REFERENCES
1. Bennett R, Nelson D. Cognitive behavioral therapy for fibromyalgia. Nat Clin Pract Rheumatology 2006; 2:416-24.
2. Brioschi ML, Colman D, Kosikov A et al. Terapia de pontosgatilhos guiada por termografia infravermelha. Rev Dor 2004; 5(3):9.
3. Biasi G, Fioravanti A, Franci A, Marcolongo R. The role computerized telethermography in the diagnosis of fibromyalgia syndrome. Minerva Med. 1994; 85(9):451-4.
4. Brioschi ML, Abramavicus S, Correa FC. Valor da imagem infravermelha na avaliação da dor. Rev Dor 2005; 6(1):514-524

MEDICAL THERMOGRAPHY FOR THE DIAGNOSISOF FIBROMYALGIA SYNDROME AND EXCLUSION OF OTHER WIDESPREAD PAIN DISORDERS.

MEDICAL THERMOGRAPHY FOR THE DIAGNOSISOF FIBROMYALGIA SYNDROME AND EXCLUSION OF OTHER WIDESPREAD PAIN DISORDERS.

Haroldo Garcia Barbosa MD, Marcos Leal Brioschi MD, Manoel Jacobsen Teixeira MD Clinical Thermology and Thermography Postgraduate Specialty Hospital das Clinicas, University of São Paulo Medical School, São Paulo, Brazil.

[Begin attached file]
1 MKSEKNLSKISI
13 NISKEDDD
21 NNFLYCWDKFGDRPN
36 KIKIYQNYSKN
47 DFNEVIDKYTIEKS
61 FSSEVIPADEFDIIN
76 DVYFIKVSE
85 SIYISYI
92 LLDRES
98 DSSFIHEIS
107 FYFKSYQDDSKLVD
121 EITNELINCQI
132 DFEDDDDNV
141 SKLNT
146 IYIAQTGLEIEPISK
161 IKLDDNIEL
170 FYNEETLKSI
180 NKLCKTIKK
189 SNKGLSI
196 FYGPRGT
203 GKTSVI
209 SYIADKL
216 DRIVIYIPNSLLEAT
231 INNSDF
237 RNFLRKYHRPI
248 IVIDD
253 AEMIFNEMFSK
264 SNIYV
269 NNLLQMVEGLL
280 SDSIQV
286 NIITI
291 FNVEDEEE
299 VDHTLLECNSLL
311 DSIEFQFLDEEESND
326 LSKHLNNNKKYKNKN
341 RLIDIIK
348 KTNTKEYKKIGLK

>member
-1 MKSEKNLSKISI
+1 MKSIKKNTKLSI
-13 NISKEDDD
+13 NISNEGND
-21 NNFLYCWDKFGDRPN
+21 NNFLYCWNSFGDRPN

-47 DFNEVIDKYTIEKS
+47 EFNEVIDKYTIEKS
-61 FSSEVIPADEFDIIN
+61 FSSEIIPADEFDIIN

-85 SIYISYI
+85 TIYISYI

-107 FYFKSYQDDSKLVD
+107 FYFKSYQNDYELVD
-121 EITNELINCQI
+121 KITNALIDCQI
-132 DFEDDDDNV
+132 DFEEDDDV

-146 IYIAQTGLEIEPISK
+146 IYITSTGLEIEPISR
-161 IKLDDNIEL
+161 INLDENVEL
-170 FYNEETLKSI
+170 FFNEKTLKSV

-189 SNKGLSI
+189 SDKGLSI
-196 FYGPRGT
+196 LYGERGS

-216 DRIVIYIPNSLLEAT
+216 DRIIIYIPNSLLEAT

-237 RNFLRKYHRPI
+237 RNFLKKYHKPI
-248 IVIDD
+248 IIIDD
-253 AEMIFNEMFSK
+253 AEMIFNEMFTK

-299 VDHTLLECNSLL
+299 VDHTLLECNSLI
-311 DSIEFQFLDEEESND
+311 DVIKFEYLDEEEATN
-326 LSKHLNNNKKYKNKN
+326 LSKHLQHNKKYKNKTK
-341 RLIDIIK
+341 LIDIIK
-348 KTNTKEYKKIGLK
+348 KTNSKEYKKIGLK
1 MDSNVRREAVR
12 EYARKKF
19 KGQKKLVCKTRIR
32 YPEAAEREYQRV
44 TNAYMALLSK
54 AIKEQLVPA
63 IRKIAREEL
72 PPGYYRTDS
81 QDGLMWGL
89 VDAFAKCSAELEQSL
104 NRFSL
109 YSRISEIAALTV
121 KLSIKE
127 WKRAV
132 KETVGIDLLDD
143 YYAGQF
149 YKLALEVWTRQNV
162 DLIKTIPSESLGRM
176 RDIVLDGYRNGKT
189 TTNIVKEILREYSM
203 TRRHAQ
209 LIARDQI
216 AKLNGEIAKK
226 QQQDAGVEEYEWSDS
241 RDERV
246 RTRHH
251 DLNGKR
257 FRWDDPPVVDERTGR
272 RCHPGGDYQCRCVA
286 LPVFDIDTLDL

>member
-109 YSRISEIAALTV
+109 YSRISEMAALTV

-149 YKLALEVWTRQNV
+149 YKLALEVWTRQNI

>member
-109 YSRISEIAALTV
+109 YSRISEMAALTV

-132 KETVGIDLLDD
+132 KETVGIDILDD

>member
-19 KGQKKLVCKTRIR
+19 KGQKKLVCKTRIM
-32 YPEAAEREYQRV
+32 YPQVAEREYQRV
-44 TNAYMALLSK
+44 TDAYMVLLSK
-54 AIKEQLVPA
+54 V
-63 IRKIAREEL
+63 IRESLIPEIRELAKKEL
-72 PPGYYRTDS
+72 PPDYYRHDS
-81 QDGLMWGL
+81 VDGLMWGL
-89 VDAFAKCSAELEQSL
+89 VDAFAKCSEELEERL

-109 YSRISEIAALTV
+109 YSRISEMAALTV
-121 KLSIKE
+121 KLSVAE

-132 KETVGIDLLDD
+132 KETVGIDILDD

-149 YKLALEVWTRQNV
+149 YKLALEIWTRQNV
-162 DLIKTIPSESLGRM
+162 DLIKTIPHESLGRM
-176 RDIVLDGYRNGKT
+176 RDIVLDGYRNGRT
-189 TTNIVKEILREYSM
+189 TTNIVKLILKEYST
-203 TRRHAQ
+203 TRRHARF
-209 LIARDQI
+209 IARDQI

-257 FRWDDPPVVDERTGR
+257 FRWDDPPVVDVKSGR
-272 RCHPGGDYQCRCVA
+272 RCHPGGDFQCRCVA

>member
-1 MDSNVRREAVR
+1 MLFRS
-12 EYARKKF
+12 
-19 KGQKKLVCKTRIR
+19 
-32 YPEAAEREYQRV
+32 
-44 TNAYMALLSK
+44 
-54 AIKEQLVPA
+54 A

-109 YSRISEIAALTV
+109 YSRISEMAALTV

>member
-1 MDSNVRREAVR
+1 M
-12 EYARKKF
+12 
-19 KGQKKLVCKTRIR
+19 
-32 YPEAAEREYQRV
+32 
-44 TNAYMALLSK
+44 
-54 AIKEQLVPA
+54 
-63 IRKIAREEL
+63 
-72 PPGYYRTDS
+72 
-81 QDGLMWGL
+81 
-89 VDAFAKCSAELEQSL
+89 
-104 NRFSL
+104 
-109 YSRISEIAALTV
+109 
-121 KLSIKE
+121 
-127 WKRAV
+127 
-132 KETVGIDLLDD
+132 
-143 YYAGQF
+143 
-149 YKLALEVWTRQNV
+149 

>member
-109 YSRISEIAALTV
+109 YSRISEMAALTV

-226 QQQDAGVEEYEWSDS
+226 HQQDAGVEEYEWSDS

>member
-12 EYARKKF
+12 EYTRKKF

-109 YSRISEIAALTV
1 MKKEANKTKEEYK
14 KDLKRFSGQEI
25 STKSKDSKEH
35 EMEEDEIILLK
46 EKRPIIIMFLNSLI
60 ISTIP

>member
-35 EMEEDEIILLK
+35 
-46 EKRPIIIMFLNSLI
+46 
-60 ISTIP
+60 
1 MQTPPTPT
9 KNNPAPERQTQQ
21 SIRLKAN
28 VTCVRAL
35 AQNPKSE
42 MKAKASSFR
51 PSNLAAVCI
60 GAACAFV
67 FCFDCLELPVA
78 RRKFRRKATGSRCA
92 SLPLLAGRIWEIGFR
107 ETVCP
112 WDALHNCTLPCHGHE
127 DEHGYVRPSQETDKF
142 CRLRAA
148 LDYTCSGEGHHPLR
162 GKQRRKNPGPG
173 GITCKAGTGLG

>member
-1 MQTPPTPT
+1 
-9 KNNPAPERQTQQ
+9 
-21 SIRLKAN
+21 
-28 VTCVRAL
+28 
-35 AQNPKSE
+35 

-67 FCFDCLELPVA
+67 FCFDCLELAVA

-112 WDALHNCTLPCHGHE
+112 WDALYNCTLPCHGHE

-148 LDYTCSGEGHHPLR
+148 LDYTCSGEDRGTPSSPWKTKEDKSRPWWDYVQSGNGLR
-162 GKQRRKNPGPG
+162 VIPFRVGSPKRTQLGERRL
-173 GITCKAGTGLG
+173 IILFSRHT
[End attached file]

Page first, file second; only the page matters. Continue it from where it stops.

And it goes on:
Currently there are no laboratory tests available for diagnosing fibromyalgia (FM). Doctors must rely on patient histories, selfreported symptoms, a physical examination and an accurate manual tender point examination. This exam is based on the standardized American College of Rheumatology (ACR) criteria. To be used as a complementary diagnosis of FM syndrome, thermography must exclude other widespread pain disorders. The authors present a FM case report to discuss it.

PROCEDURE: Initially the patient stayed standing and undressed for 15 minutes to equalize full body temperature in a conditioned environment at 23°Cand air humidity below60%.

RESULT: The FMpatient showed a well-defined warmer image on the trunk area like a mantle shape caused by thermo- regulation disorder simultaneous with cold extremities triggered by peripheral vasoconstriction and also periocular heating, known as “owl eye” essentially due to related sleep disorders.